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Can Chocolate Cure Poverty?

Haitian cacao farmer from the north

Cacao Farmer. (Photo courtesy of Askanya)

In a previous blog, I declared my deep and abiding love of chocolate. I have written too, about market-based solutions to the problem of poverty in Haiti. Can you imagine my delight at coming across a company that has both!

Les Chocolateries Askanya is the brain-child of Corinne Joachim Sanon, a Haitian-American woman, who decided she wanted to do something meaningful and sustainable to fight poverty in Haiti. In November 2014, with fresh MBA from Wharton and indomitable entrepreneurial spirit, she put her energies into producing fine chocolates. The business concept is her driving force: “Haiti’s first and only premier bean-to-bar chocolate

This is how cacao grows

Cacao pod (Photo courtesy of Askanya)

company. Grown in Haiti, Made in Haiti, Enjoyed Everywhere.”

Corinne, her husband Andreas Symietz, and friend Alexandra Lecorps and went to work transforming her grandfather’s four-bedroom country home in Ouananminthe in northern Haiti into a full-production chocolate factory. By April 2015, the factory swung into action with seven full-time local employees. Another friend, Gentile Senat  also entered the chocolate-making scene. Sourcing locally grown cacao from area farmers, the factory workers receive the freshly harvested beans and begin their magic. The cacao is fermented, dried, sorted and then the delicate matter of roasting begins. From there, the roasted beans are cracked, ground, winnowed, and finally refined. At this stage, the making of chocolate bars actually begins. (See great photos of this process on Askanya’s website.)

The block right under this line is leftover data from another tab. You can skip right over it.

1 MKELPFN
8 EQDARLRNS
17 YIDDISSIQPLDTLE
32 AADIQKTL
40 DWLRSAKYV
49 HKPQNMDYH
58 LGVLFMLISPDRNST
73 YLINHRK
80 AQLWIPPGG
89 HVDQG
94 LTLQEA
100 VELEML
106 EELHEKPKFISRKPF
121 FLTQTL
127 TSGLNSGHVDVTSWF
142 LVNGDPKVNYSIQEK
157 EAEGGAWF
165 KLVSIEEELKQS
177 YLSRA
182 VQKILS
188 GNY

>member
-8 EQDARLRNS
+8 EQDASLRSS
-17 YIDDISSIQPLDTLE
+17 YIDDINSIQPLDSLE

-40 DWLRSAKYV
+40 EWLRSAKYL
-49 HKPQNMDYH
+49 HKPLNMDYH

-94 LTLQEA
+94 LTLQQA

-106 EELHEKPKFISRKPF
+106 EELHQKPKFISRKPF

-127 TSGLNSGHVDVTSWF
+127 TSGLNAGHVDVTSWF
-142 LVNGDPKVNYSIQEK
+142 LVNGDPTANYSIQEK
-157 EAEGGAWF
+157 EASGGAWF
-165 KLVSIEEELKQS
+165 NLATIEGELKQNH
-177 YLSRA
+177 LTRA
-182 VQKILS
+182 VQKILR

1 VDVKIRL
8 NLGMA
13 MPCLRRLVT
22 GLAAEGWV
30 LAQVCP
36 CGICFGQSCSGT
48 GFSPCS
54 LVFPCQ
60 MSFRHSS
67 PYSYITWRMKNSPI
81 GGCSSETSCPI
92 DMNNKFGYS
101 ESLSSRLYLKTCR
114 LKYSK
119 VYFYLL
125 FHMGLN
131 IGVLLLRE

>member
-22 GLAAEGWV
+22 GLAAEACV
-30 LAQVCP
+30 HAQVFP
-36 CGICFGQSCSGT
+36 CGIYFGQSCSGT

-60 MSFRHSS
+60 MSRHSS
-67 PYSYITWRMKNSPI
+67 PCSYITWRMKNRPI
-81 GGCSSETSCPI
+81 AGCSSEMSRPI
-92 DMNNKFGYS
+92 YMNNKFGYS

Though Askanya sells in Haiti and abroad, its first customer is the Haitian people. Catering to a Haitian palate, which generally prefers a

Haitian metal art

Haitian metal version of a farmer at work by Johnson Cajuste.

sweeter, less bitter flavor, they produce a 40% milk chocolate bar and a 60% dark chocolate bar and have plans to develop other flavors with 70% in the works. I am happy to report that the dark chocolate that I ordered from Askanya for my family was very enthusiastically received. I don’t pretend to describe flavors well, but I think I detected some fruity notes (Cherry, maybe?) and the overall taste and texture were delightful.

It is exciting to meet people such as Corinne, with visions so similar to that of It’s Cactus for fighting poverty and uplifting lives. By providing opportunity and employment, by teaching skills – whether they be quality management, marketing, or chocolate-making – and by treating trading partners with respect and care, real growth and prosperity can be achieved.

Hang up the art and pass the chocolate!


Contributed by Linda for It’s Cactus

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